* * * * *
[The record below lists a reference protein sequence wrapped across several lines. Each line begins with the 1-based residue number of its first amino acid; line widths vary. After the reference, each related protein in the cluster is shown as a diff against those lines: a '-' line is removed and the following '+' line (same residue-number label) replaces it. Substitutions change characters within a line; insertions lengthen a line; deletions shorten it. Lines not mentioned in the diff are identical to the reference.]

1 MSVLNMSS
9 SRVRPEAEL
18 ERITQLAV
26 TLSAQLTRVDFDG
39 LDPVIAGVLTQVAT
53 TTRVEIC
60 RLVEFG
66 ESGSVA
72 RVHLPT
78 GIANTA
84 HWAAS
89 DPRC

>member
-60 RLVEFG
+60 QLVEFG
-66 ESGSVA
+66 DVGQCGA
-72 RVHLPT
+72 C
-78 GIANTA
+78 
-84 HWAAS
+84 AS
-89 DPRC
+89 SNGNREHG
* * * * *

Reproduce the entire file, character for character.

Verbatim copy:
[The record below lists a reference protein sequence wrapped across several lines. Each line begins with the 1-based residue number of its first amino acid; line widths vary. After the reference, each related protein in the cluster is shown as a diff against those lines: a '-' line is removed and the following '+' line (same residue-number label) replaces it. Substitutions change characters within a line; insertions lengthen a line; deletions shorten it. Lines not mentioned in the diff are identical to the reference.]

1 MSVLNMSS
9 SRVRPEAEL
18 ERITQLAV
26 TLSAQLTRVDFDG
39 LDPVIAGVLTQVAT
53 TTRVEIC
60 RLVEFG
66 ESGSVA
72 RVHLPT
78 GIANTA
84 HWAAS
89 DPRC

>member
-60 RLVEFG
+60 QLVEFG
-66 ESGSVA
+66 DVGQCGA
-72 RVHLPT
+72 C
-78 GIANTA
+78 
-84 HWAAS
+84 AS
-89 DPRC
+89 SNGNREHG